At this time, innocent people in prison have to struggle to get DNA done. Often it takes the efforts of various innocence projects to force the system to do the right thing. It just doesn't make sense: Every person arrested should have DNA automatically included in their file before even beginning trial. Besides saving taxpayers tons of money, it would preserve the freedom of people who don't belong in prison.
Although DNA is a wonderful thing for those whose cases have DNA, it does nothing for those possibly thousands like Sharif, where DNA has nothing to do with the case. How do these equally innocent people prove their innocence?
The overburdened courts' current and automated methods of determining innocence or guilt is an intolerable situation for people who expect a justice system to 'prove guilt beyond a reasonable doubt' before taking away a man's freedom. Kay Lee
Texas Exonerees and the Time They Spent in Prison
|James Waller||10 years|
|Andrew Gossett||8 years|
|Larry Fuller||25 years|
|Charles Allen Chapman||27 years|
|Steven Phillips||17 years|
|James Curtis Giles||10 years|
|Greg Wallis||18 years|
|Billy James Smith||19 years|
|Billy Wayne Miller||22 years|
|Donald Wayne Good||21 years|
|Eugene Henton||18 months|
|Entra Nax Karage||7 years|
|Keith Turner||4 years|
|Wiley Fountain||15 years|
|David Shawn Pope||15 years|
|Thomas McGowan||23 years|
|* Anthony Nealy||9 1/2 years|
*NOTE: We include Nealy in this list of innocents, not because he was exonerated, but because he was murdered by the state before review of his new evidence. We firmly believe that he was an innocent man.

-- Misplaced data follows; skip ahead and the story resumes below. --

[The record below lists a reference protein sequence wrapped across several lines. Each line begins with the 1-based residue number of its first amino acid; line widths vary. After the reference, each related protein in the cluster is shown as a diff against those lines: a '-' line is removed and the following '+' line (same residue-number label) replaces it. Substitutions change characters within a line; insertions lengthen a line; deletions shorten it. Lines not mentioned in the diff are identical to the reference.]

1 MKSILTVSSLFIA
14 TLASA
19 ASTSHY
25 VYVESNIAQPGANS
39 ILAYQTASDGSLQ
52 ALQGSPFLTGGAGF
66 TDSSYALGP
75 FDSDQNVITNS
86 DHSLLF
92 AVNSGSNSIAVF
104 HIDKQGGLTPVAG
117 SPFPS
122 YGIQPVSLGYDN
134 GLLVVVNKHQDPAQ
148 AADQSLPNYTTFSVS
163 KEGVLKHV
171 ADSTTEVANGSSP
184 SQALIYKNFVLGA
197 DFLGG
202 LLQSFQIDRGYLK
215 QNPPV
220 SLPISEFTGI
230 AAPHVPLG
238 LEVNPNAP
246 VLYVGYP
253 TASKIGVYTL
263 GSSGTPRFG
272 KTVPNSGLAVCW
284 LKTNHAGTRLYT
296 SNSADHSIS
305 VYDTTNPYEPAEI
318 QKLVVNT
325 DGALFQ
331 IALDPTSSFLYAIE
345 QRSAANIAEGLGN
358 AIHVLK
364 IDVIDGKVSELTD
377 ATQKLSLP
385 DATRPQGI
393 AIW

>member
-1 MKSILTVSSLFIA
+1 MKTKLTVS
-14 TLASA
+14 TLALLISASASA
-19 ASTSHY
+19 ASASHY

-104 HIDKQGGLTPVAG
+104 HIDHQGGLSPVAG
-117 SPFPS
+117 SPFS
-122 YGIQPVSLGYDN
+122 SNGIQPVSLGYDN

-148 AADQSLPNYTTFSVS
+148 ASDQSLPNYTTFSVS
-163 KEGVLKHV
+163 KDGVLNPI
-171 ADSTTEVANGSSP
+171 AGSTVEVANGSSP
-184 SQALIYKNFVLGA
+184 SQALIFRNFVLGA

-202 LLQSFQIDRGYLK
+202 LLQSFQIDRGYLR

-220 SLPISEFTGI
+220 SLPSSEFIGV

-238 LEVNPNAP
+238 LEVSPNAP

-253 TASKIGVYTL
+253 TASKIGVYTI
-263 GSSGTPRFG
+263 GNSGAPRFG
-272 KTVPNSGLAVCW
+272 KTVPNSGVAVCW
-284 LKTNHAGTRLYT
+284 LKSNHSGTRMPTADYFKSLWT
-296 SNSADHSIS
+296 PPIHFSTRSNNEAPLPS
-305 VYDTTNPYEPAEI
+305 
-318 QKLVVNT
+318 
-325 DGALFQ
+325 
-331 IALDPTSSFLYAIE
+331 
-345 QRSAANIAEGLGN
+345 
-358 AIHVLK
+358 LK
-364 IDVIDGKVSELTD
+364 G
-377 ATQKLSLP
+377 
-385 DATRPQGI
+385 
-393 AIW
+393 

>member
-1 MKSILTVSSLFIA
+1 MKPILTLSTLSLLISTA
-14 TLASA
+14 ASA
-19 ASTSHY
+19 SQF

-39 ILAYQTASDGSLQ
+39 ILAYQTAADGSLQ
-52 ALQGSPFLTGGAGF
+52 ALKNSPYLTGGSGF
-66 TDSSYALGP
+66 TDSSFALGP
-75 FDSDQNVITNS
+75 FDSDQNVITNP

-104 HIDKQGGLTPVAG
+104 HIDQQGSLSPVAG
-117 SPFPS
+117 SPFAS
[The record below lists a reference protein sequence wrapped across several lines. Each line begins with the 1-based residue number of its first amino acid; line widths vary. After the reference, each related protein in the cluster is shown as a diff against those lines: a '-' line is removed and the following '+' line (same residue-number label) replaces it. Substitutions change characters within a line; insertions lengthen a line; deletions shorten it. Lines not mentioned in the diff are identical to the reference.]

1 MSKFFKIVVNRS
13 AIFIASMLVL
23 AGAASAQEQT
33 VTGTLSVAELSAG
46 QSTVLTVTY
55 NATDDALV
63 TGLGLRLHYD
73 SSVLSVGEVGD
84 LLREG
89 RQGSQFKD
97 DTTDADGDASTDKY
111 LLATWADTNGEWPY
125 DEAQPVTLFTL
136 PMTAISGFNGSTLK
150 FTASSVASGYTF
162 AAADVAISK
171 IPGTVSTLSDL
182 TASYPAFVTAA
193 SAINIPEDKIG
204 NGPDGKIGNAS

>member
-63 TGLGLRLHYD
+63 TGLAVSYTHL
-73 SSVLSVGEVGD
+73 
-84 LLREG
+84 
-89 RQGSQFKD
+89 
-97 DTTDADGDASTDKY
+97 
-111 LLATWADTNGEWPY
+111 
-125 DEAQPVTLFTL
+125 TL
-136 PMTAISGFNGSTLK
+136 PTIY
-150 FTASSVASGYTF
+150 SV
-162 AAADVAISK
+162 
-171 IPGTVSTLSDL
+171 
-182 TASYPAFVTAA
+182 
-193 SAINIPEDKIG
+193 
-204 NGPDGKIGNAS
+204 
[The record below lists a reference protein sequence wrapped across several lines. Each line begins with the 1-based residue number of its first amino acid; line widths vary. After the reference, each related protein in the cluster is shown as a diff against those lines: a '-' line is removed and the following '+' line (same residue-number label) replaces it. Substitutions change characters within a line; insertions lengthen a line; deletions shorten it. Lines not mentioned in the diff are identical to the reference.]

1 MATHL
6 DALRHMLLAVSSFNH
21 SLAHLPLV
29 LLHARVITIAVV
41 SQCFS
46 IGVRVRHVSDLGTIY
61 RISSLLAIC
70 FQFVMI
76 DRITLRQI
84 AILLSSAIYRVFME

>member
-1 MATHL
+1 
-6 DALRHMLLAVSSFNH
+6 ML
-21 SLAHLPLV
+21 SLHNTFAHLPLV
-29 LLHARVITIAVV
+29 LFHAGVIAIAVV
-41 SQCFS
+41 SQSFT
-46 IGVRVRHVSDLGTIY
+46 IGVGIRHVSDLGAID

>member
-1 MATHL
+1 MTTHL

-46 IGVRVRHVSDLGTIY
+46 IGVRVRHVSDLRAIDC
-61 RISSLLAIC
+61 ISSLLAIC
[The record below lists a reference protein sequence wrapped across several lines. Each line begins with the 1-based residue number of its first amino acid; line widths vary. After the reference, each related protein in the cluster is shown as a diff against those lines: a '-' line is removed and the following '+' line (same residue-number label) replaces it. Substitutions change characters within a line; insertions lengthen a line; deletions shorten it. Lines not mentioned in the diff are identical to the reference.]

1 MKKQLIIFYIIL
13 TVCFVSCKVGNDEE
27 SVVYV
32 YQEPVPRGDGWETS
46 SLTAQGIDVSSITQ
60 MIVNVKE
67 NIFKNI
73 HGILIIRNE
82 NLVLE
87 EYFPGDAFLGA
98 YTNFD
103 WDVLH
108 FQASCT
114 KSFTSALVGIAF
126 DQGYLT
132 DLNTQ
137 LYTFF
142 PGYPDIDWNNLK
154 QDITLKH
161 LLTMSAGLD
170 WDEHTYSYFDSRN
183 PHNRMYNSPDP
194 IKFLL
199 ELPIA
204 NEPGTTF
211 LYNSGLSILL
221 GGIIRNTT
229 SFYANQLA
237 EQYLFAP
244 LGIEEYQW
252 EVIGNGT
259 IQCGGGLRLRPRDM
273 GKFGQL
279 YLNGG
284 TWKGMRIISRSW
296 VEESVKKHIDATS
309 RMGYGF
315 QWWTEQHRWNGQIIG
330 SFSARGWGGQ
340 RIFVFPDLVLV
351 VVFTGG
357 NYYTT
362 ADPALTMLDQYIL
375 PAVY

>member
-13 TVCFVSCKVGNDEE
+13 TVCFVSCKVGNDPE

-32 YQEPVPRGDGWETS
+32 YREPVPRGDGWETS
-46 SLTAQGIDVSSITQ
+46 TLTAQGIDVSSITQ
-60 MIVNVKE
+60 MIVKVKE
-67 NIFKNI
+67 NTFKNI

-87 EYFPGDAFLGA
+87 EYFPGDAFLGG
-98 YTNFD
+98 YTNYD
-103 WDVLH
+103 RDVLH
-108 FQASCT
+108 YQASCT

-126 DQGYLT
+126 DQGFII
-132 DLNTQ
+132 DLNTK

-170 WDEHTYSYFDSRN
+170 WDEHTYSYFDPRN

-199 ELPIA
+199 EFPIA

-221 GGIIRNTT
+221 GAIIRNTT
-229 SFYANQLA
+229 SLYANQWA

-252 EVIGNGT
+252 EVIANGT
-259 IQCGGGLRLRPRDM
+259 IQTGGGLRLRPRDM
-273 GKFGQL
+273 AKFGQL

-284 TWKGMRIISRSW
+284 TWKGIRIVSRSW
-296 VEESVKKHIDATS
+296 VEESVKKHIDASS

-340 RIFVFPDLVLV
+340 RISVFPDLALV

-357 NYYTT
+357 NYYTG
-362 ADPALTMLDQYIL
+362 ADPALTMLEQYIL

Anthony Nealy and Sharif both spent Christmas 2006 in the Dallas County Jail (Said jail is home for some of the worst conditions in the USA and is currently being sued by the U.S. Department of Justice after Sharif organized numerous prisoners to write and tell about the conditions). Nealy was back in the Dallas Jail because he had had his hearing in Dallas earlier in December. During this hearing it was agreed that because a key witness had come forward and recanted his testimony (stating that he had been intimidated by prosecutors and coerced into making accusations against Anthony) - a new decision should be made about the situation before the 31st December.
The decision had not yet been made by the 31st of December, and therefore Anthony was returned to his cell at Polunsky and later executed on March 20, 2007. The Texas Court of Criminal Appeals was responsible for examining all of the information about Anthony's prosecutorial and judicial misconduct claim and then make a final decision. The Appeals court decided that Nealy should die despite all the evidence pointing to his possible innocence; an all too familiar occurrence when it comes to blacks and the poor in the Dallas Criminal Courts.